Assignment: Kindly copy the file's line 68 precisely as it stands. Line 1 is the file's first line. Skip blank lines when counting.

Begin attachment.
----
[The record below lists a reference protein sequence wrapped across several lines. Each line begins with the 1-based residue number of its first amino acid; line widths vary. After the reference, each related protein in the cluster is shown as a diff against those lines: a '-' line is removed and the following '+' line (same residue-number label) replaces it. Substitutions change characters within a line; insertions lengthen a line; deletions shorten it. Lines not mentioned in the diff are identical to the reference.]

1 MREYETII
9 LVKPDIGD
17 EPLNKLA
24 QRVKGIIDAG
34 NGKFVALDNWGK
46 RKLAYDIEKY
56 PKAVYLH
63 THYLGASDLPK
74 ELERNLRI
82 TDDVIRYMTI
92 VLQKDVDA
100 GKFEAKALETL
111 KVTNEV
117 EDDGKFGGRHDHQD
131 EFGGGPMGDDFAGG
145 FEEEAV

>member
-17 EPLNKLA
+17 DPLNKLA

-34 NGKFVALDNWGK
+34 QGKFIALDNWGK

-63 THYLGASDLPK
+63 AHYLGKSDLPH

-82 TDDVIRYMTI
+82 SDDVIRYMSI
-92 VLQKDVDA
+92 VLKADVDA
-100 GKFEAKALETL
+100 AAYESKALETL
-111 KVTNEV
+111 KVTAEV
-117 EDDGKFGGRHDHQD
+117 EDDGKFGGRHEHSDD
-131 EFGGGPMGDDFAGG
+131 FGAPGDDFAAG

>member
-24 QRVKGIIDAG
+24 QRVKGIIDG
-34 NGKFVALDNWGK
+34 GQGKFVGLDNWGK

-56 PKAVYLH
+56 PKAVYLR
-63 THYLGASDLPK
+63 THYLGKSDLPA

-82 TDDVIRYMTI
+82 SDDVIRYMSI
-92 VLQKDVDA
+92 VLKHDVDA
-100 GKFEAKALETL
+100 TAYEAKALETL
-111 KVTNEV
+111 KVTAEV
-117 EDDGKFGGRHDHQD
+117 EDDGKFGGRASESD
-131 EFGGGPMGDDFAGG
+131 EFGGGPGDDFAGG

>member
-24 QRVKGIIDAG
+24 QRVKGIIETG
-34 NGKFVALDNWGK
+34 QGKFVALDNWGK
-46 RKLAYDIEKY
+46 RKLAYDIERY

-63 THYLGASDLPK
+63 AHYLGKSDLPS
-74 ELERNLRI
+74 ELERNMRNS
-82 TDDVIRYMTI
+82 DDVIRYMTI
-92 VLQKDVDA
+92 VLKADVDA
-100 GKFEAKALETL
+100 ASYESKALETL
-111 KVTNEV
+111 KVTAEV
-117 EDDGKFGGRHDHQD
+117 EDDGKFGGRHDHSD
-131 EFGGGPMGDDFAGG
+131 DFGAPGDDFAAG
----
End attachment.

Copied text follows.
+74 ELERNMRNS